Financial Market Supervision Act (FINMASA)
- FINMASA will stay in place, but any provisions will be moved to the new Swiss regulatory laws
- Enforcement tools
- Regulatory discretion
Under the Financial Market Supervision Act (FINMASA) (enacted in June 2007 and last changed January 2016) the Swiss Financial Market Supervisory Authority (FINMA) is the integrated supervisory authority across different sectors for the supervision of the financial market. FINMA is the responsible regulator for, among others, banks, securities firms, exchanges, fund management companies, managers of collective assets and insurance companies.
FINMASA governs, inter alia, (i) the organization of FINMA, (ii) FINMA's enforcement tools, (iii) FINMA's cooperation with other authorities, (iv) criminal sanctions in case of non-compliance and (v) the legal recourse system.
As of 1 January 2020, under the Financial Market Infrastructure Act (FMIA), the Banking Act, the Financial Services Act (FinSA) and the Financial Institutions Act (FinIA), FINMA is the responsible authority for ensuring compliance of the relevant market participants with these acts.
2. Overview of Amendments
Changes due to FMIA:
FINMA has additional powers, especially regarding the exchange of information between domestic authorities and governmental bodies. Collaboration competencies also expand to foreign regulators, provided that the following requirements are met: (i) the information is solely used or forwarded to other authorities (including tax authorities), courts and public bodies for financial market right-enforcement purposes; and (ii) the authorities asking for such information are bound by professional secrecy obligations.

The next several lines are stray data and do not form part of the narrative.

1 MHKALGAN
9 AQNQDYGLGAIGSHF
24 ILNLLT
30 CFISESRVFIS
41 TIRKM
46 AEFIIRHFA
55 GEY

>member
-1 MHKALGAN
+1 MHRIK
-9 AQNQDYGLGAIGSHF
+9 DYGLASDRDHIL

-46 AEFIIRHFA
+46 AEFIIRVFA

FINMASA provides that, in case of administrative assistance procedures, FINMA shall not be obliged to inform the respective market participants prior to transferring data to domestic authorities and/or governmental bodies if the purpose of this assistance would be jeopardized otherwise.
Changes due to FinIA and FinSA:
Financial services providers that are subject to only a registration requirement under FinSA (for example financial services providers that provide crossborder services into Switzerland) are not directly subject to FINMA’s overall supervision.
FINMA will be granted additional enforcement tools, such as the right to request collateral from supervised institutions to protect their clients and the right to issue bans (also vis-à-vis lower level employees).
3. Key Points for Market Participants
FINMASA provides more extensive rules on exchange of information among authorities as well as additional FINMA enforcement tools to sanction violations of financial services regulations. These enforcement tools also apply to certain market participants that are not subject to the prudential supervision of FINMA.